The Kandho and Pano people of Kandhamal, Orissa, perform a traditonal honary welcome with singing and dancing. A man welcomes us at one of the handful of remaining relief camps in Kandhamal, Orissa. All the government-run camps have closed (there were around 17 camps in Kandhamal this time last year). I heard horror stories about the squalor in the State-provided camps. Many people were forced to flee, not only their burning homes, but also the camps. This camp was aided by the Church. A woman at the same relief camp as above.

Kandho and Pano displaced villagers tell of what happened to them at the end of August last year. Many lost loved-ones and 5,000 homes across Orissa were burned. The violence was started after a hard-line, anti-Christian Hindu leader, Swami Laxmanananda Saraswati , was murdered by Maoists, some of them Christian. Swami Laxmanananda Saraswati was the leader of the Vishwa Hindu Parishad party. Hindu fundamentalists reacted by persecuating Christians.

Children at the Happy Valley Children's Home in Kandhamal, Orissa. Happy Valley Children's Home helped with the relief effort in the area, providing food and clothes to refugees and finding them shelter. A Hindu girl - probably on her way to dance at a wedding - spotted on the road to Berhampur, Orissa. On the back of the auto rickshaw that the beautifully painted Hindu girl was travelling in, a boy clings on for a ride.Traffic on the road from Bhubaneswar to Berhampur, Orissa.

Crab and prawn fishing are an important export from Chilika Lake, the largest lake in Orissa.
The green and hilly landscape of Orissa, a north eastern state of India (there are 28 states in India).

Thursday, 17 September 2009

The Atheist's Guide to Christmas

My colleague, Anna Drew, received a gift copy of comedian and Guardian newspaper columnist Ariane Sherine’s book “The Atheist’s Guide to Christmas” today. This is because Anna and Ariane went for coffee months ago to chat about the Atheist Bus Campaign: (Scroll down to January 6, 2009, to listen to Anna and Ariane.)

(Ariane thanked Anna for being so lovely about the campaign in a message accompanying the book.) Judging from Ariane’s Twitter feed today, lots of others have received her book too (well, the book she has edited).

I have just read the “Welcome to this book” page which includes a classic joke about agnostics: “(In this book there are) an undecided number of jokes about agnostics (we wanted to write some, but we weren’t sure, and then we thought we might, but we weren’t certain.* For the purpose of this Christmas book, they should henceforth be known as ‘eggnostics’.)”

In The God Delusion, Professor Richard Dawkins actually reserves his greatest contempt for agnostics.

Nevermind the atheists - if there is any group that is not piping up and organising itself, it is the agnostics. Someone really should put the backbone back into agnosticism. I am just too busy at the moment.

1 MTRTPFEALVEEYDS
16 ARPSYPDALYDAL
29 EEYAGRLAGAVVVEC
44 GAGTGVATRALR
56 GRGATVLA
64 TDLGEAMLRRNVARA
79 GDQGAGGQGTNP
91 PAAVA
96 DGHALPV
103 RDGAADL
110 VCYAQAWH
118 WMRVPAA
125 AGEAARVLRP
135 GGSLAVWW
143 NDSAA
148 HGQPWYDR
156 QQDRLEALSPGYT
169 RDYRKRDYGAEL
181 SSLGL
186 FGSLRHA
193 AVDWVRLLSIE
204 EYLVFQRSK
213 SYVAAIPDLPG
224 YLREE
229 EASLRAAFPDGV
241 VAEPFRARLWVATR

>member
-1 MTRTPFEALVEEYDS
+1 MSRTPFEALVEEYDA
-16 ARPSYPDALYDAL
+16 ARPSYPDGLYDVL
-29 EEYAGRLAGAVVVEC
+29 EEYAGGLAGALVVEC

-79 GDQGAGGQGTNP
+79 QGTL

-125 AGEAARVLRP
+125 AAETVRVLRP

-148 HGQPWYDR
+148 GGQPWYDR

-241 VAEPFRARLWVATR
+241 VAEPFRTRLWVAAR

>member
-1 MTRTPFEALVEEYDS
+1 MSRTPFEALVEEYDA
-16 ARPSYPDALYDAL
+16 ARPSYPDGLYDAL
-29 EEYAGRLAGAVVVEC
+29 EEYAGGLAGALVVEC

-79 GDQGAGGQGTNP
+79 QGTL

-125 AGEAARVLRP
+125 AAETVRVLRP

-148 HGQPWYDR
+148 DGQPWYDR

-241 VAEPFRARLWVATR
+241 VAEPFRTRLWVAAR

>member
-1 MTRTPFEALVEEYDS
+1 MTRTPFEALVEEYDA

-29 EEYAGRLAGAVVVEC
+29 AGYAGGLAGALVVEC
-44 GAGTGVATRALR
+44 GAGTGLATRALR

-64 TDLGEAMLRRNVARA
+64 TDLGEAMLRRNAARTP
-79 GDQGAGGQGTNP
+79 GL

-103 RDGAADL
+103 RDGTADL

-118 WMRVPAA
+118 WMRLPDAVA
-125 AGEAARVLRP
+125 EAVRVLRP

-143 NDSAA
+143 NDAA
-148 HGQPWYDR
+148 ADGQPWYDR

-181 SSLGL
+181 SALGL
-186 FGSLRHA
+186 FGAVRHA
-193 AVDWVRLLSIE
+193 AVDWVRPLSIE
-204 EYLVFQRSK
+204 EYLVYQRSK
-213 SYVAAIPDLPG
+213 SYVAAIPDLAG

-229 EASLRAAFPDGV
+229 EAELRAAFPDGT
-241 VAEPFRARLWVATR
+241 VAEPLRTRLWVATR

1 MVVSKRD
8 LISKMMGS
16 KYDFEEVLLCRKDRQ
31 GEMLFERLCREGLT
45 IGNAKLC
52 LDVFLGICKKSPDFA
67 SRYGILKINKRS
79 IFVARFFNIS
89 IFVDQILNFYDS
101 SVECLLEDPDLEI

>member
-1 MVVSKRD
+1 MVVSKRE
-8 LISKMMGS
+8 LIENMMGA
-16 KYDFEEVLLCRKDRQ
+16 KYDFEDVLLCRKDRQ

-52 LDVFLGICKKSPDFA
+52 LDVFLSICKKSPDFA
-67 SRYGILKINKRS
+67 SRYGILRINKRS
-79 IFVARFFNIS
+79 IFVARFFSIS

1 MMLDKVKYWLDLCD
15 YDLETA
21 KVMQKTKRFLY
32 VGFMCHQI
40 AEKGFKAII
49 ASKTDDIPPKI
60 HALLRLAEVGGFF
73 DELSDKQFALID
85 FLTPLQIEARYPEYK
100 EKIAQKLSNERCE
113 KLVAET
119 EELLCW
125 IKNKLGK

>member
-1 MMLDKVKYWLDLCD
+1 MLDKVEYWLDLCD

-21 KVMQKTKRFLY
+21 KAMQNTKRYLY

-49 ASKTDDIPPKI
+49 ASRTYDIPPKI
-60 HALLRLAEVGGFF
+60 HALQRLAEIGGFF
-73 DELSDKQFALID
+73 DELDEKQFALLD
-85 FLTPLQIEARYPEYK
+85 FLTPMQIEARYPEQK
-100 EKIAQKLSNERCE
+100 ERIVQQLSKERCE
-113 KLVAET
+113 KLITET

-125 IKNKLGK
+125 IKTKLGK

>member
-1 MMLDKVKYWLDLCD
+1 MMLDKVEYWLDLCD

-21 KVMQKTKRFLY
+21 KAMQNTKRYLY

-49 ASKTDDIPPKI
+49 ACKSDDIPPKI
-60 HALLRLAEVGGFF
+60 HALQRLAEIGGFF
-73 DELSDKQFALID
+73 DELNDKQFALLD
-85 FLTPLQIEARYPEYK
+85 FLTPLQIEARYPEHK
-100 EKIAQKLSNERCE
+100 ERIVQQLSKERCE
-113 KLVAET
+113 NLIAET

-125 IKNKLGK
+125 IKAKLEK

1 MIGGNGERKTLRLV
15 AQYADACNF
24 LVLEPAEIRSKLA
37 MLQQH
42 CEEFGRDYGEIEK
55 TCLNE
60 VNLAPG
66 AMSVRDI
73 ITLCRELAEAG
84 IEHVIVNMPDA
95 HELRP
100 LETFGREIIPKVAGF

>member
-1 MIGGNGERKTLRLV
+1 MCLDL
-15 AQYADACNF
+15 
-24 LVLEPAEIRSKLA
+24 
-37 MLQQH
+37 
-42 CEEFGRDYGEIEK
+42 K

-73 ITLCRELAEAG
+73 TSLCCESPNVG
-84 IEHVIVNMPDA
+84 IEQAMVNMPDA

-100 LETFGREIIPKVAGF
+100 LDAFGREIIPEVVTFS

Sunday, 13 September 2009

The September Issue

If Grace Coddington were the editor of American Vogue (as well as being its creative director) it would be a more interesting and beautiful magazine.

Friday, 11 September 2009

Tori Amos - Sinful Attraction Tour

I’m expecting nothing short of a religious experience at tonight’s Tori Amos gig at Hammersmith Apollo. No, really, I am just expecting something spiritual. Actually, what I am honestly expecting is a cross between enlightenment and a refreshed perspective on sexual politics. In fact, all I am really hoping for is a good time.


Wednesday, 9 September 2009

Elsa Schiaparelli

What a cruel picture of Elsa Schiaparelli wearing a lopsided witch’s hat above copy describing her feud with Coco Chanel in today’s Telegraph:

If they were kinder, they would have used this one:

Wonderful. Let’s have a white, silk turban revival.

Tuesday, 8 September 2009

Corporate Commitments to Carbon Cuts

Yesterday I was William Donaldson ( and I managed to get The Guardian to publish one of my Henry Root letters, which appears in the paper today :)

Seriously though, here is a letter in The Guardian today by Revd Dr Martyn Atkins: (It is the third letter you come across scrolling down the page.)

While I remember The Henry Root Letters, one of the features I recall about Diplo Magazine (which went bust because the bright young things never did anything about advertising) was its commitment to republishing them.

Friday, 4 September 2009

Damien Hirst and Cartrain

I have a piece of advice for the 17-year-old graffiti artist, Cartrain, who crossed boundaries to take on Damien Hirst.

(Here is the story in today's Independent:

In a game of David and Goliath, Goliath always wins.

Wednesday, 2 September 2009

Tuesday, 1 September 2009

Graffiti Art

Art critic Brian Sewell has made my blood boil, which he might think is a compliment, but it really isn’t meant to be.

Here he is in The Guardian today proclaiming his superiority over everyone else’s idiocy: “The two words ‘graffiti’ and ‘art’ should never be put together,” he scoffs. “The public doesn’t know good from bad. For this city (Bristol) to be guided by the opinion of people who don’t know anything about art is lunacy. It doesn’t matter if they (the public) like it. It will result in the proliferation of entirely random decoration, for want of a better word... Any fool who can put paint on sculpture or turn a cardboard box into a sculpture is lauded. Banksy should have been put down at birth. It’s no good as art, drawing or painting. His work has no virtue. It’s merely the sheer scale of his impudence that has given him so much publicity.”

First of all, not all modern art is lauded. Secondly, spray can art is entirely different to conceptual “art”. Real graffiti art, as opposed to gangs who go round plastering their tags all over estates, is highly skilled. It involves vision, perspective, proportion and a good hand. There is bad graffiti art and good graffiti art. Sewell doesn’t like it because of its cultural associations.

Banksy is good art that Sewell doesn’t like. End of story.